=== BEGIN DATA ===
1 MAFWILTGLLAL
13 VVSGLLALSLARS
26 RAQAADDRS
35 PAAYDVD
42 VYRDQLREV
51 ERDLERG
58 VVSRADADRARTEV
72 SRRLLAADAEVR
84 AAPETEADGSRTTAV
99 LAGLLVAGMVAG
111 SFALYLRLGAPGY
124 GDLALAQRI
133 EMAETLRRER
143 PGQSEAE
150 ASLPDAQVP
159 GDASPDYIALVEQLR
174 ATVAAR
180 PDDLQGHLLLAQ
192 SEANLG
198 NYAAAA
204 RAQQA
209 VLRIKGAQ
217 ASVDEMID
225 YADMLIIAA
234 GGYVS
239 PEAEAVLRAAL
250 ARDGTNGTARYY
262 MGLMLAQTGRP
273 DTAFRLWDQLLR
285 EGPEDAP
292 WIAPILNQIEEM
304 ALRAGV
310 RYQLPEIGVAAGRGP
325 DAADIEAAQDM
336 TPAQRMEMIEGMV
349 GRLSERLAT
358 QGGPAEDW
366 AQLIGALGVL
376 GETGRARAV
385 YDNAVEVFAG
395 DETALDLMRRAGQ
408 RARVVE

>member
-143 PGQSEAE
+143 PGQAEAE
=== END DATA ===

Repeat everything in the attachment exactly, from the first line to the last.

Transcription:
1 MAFWILTGLLAL
13 VVSGLLALSLARS
26 RAQAADDRS
35 PAAYDVD
42 VYRDQLREV
51 ERDLERG
58 VVSRADADRARTEV
72 SRRLLAADAEVR
84 AAPETEADGSRTTAV
99 LAGLLVAGMVAG
111 SFALYLRLGAPGY
124 GDLALAQRI
133 EMAETLRRER
143 PGQSEAE
150 ASLPDAQVP
159 GDASPDYIALVEQLR
174 ATVAAR
180 PDDLQGHLLLAQ
192 SEANLG
198 NYAAAA
204 RAQQA
209 VLRIKGAQ
217 ASVDEMID
225 YADMLIIAA
234 GGYVS
239 PEAEAVLRAAL
250 ARDGTNGTARYY
262 MGLMLAQTGRP
273 DTAFRLWDQLLR
285 EGPEDAP
292 WIAPILNQIEEM
304 ALRAGV
310 RYQLPEIGVAAGRGP
325 DAADIEAAQDM
336 TPAQRMEMIEGMV
349 GRLSERLAT
358 QGGPAEDW
366 AQLIGALGVL
376 GETGRARAV
385 YDNAVEVFAG
395 DETALDLMRRAGQ
408 RARVVE

>member
-143 PGQSEAE
+143 PGQAEAE